musings from boston

screams, whispers and songs from planet earth

Month: January 2017

Introducing… Sarah Beatty (and Belle Starr)

Sarah Beatty

In her new album Bandit Queen, Sarah Beatty tells the story of 19th-century American outlaw Belle Starr, who provided the inspiration for this sultry new music. By all accounts, Ms. Starr was one tough lady, convicted as a horse thief in 1883 and shot dead under mysterious circumstances in 1889. She’s pictured in her Wikipedia entry wearing long skirts and holding a revolver. This title track, the lead single from Beatty’s upcoming album, conveys an appropriate mood of danger and moxie.

Based in Hamilton, Canada, Beatty’s debut album, Black Gramophone, was released in 2012. Her style is a smooth blend of folk music and country with touches of jazz. Her delivery is bluesy, soulful and a bit wicked. You can hear the devilish gleam in her eye. On the new album, she’s joined by co-conspirators Matty Simpson on electric guitar and Justine Fischer on upright bass (both are from The Fred Eaglesmith Band), plus Dave Clark (Rheostatics, The Woodshed Orchestra) on drums.

Beatty’s mission on Bandit Queen, and in particular on this first single, is to help listeners discover their own “inner outlaw” and to share the historical account of a woman who was both powerful and flawed. It’s the kind of story not frequently told about women, even now. As she explains it, “I wanted to invite the dark parts into the storyline and inspire listeners to be their whole, real, bodacious, outlawed selves.”

Bandit Queen can be ordered on iTunes.

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On Making the Unknown Known

Alone with Friends

J. Stoller

Alone in the company of friends. These are strange times. I’m ashamed of the weariness I feel, worried by the emptiness and the confusion. I find I’m forcing myself to make smalltalk, feeling like a fraud as I do so. Bereft of what was once familiar, I wander around the ornate rooms as conversation swirls around me. But maybe that’s exactly the point and what must necessarily come before progress?

“Whether you succeed or not is irrelevant, there is no such thing. Making your unknown known is the important thing — and keeping the unknown always beyond you.” – Georgia O’Keeffe

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Clinging To What No Longer Serves

Clinging to an old blanket

by J. Stoller

In times of trouble, people cling to the mundane and to the familiar company of family and friends. They gravitate to comfortable surroundings, to deeply-entrenched ideas and attitudes. They hold on tightly to old and tattered possessions to which they are accustomed, even if these objects no longer serve a purpose.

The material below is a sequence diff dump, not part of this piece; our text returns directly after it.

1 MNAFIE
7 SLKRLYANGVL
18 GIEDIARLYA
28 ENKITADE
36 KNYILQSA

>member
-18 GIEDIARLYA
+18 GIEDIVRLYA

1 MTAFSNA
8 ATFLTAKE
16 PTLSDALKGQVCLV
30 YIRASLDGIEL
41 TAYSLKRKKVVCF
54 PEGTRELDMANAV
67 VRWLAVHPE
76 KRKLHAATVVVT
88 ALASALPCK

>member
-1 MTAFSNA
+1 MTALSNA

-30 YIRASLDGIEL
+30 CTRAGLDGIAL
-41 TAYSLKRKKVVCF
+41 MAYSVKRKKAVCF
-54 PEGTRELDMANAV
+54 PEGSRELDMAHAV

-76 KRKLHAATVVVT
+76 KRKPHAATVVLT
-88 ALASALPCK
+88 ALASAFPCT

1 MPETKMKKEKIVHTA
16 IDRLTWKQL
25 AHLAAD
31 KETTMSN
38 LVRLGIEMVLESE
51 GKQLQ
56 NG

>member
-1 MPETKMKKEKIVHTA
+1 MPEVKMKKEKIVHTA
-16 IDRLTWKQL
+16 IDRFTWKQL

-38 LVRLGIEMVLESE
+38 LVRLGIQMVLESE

When feeling challenged and under siege, people will embrace what they already believe to be true, speaking in the same language, however tired or inappropriate for the new situation at hand.

Surrounding oneself with the theatrical props of stability is not the same as feeling stable, safe and secure in your heart. What is needed is a paradigm shift.

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What if… What then?

What if, just like MySpace, Twitter suddenly changed their code or shut down completely, and all of those clever things you thought up, all the people who “liked” you and made you an internet sensation for 24 hours, all of that disappeared into the ether. Erased from Earth’s fragile history, you’re left alone in your basement room, with your dusty books and hardened mind, while the real people you shut out of your life have drifted away to find more satisfying conversation and a more reciprocal love. What then?

These are false communications, as transient as a Tibetan sand mandala. But unlike the mandala, whose essense remains in the collective unconscious, your clever thoughts, in the morning light? No one will remember them.

Indeed, we are all fleeting, we are all grains of sand, though we disappear without a trace or our essence remains based upon the decisions we make — whether to truly communicate, or to build an emotional wall.

As you slowly discover that the old proverb is true, you reap what you sow, betray and betrayal, abandon and abandonment, disregard and disregarded — What now?

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